Trigeminal neuralgiaTic douloureux; Cranial neuralgia; Facial pain - trigeminal; Facial neuralgia; Trifacial neuralgia; Chronic pain - trigeminal; Microvascular decompression - trigeminal
Trigeminal neuralgia (TN) is a nerve disorder. It causes a stabbing or electric shock-like pain in parts of the face.
The pain of TN comes from the trigeminal nerve. This nerve carries the sensations of touch and pain from the face, eyes, sinuses, and mouth to the brain.
Trigeminal neuralgia may be caused by:
- Multiple sclerosis (MS) or other diseases that damage the protective covering myelin of the nerves
Multiple sclerosis is an autoimmune disease that affects the brain and spinal cord (central nervous system).
- Pressure on the trigeminal nerve from a swollen blood vessel or tumor
- Injury to the trigeminal nerve, such as from trauma to the face or from oral or sinus surgery
Often, no cause is found. TN usually affects adults, but it can occur at any age. When TN affects people younger than 40, it is often due to MS or a tumor.
Symptoms may include any of the following:
- Very painful, sharp electric-like spasms that usually last a few seconds or minutes, but can become constant.
- Pain is usually only on one side of the face, often around the eye, cheek, and lower part of the face.
- There is usually no loss of sensation or movement of the affected part of the face.
- Pain may be triggered by touch or sounds.
Painful attacks of trigeminal neuralgia can be triggered by common, everyday activities, such as talking, brushing teeth, chewing, drinking, eating, touching the face, or shaving.
Exams and Tests
A brain and nervous system (neurologic) examination is often normal. Tests that are done to look for the cause may include:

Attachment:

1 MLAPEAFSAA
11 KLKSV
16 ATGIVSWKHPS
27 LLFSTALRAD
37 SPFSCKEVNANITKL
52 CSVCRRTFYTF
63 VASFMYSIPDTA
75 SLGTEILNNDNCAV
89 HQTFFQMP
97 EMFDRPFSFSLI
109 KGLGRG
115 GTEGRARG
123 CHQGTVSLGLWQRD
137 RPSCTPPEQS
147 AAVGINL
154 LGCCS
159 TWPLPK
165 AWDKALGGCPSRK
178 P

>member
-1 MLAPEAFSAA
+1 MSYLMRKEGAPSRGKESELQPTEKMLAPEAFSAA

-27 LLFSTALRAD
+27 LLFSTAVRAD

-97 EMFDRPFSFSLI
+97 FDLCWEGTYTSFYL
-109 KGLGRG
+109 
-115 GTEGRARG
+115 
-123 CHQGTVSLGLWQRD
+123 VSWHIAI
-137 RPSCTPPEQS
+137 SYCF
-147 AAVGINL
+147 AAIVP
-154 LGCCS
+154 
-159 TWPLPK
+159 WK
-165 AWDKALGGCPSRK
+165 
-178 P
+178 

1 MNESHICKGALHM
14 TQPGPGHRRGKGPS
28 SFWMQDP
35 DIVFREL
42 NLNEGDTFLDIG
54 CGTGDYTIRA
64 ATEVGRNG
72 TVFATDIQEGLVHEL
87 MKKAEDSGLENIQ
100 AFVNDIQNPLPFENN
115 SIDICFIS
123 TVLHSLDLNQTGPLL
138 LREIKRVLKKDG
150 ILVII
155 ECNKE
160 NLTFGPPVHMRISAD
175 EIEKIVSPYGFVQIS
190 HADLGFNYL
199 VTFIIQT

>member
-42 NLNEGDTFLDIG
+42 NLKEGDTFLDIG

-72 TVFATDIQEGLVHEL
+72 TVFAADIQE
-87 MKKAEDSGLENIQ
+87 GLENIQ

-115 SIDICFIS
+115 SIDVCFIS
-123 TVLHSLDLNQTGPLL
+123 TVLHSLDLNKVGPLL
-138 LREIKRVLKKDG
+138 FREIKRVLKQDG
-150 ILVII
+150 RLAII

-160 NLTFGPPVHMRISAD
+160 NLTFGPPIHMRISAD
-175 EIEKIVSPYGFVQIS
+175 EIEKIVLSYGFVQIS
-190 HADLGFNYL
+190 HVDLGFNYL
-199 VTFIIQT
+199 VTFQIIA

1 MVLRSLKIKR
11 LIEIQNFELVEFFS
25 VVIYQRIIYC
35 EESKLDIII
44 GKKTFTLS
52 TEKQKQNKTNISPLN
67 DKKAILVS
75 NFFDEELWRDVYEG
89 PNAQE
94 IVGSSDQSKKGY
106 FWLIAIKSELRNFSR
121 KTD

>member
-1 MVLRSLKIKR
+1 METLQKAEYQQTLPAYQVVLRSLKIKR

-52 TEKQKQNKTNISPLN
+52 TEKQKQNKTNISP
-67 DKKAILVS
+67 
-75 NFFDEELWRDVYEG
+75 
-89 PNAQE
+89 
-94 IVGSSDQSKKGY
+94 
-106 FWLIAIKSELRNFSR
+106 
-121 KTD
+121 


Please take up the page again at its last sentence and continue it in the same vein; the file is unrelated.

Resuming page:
- Blood vessel tests
- MRI of the head
- Trigeminal reflex testing
Your primary care doctor, a neurologist, or a pain specialist may be involved in your care.
Certain medicines sometimes help reduce pain and the rate of attacks. These medicines include:
- Anti-seizure drugs
- Muscle relaxants
- Tricyclic antidepressants
Surgery is an option for TN. But, the true benefits of surgery are not fully proven.
One surgery is called microvascular decompression (MVD). During surgery, material is placed between the nerve and the blood vessel that is pressing on the nerve.
Other techniques involve destroying or cutting parts of the trigeminal nerve root. Methods used include:
- Radiofrequency ablation (uses high-frequency heat)
- Injection of glycerol or alcohol
- Balloon microcompression
- Radiosurgery (uses high power energy)
If a tumor is the cause of TN, surgery is done to remove it.
How well you do depends on the cause of the problem. If there is no disease causing the problem, treatment can provide some relief.
In some people, the pain becomes constant and severe.
Complications may include:
- Side effects of medicines used to treat TN
- Problems caused by procedures, such as loss of feeling in the treated area
- Weight loss from not eating to avoid triggering pain
- Avoiding other people if talking triggers pain
- Depression, suicide
When to Contact a Medical Professional
Call your health care provider if you have symptoms of TN, or your TN symptoms get worse.
Garza I, Schwedt TJ, Robertson CE, Smith JH. Headache and other craniofacial pain. In: Daroff RB, Jankovic J, Mazziotta JC, Pomeroy SL, eds. Bradley's Neurology in Clinical Practice. 7th ed. Philadelphia, PA: Elsevier; 2016:chap 103.
Paterno J, Singla A. Trigeminal neuralgia. In: Frontera WR, Silver JK, Rizzo TD, eds. Essentials of Physical Medicine and Rehabilitation. 3rd ed. Philadelphia, PA: Elsevier Saunders; 2015:chap 117.
Zakrzewska JM, Chen HI, Lee JYK. Trigeminal and glossopharyngeal neuralgia. In: McMohan SB, Koltzenburg M, Tracey I, Turk DC, eds. Wall & Melzack's Textbook of Pain. 6th ed. Philadelphia, PA: Elsevier Saunders; 2013:chap 66.
Central nervous system - illustration
The central nervous system is comprised of the brain and spinal cord. The peripheral nervous system includes all peripheral nerves.
Central nervous system
Review Date: 5/30/2016
Reviewed By: Amit M. Shelat, DO, FACP, Attending Neurologist and Assistant Professor of Clinical Neurology, SUNY Stony Brook, School of Medicine, Stony Brook, NY. Review provided by VeriMed Healthcare Network. Also reviewed by David Zieve, MD, MHA, Isla Ogilvie, PhD, and the A.D.A.M. Editorial team.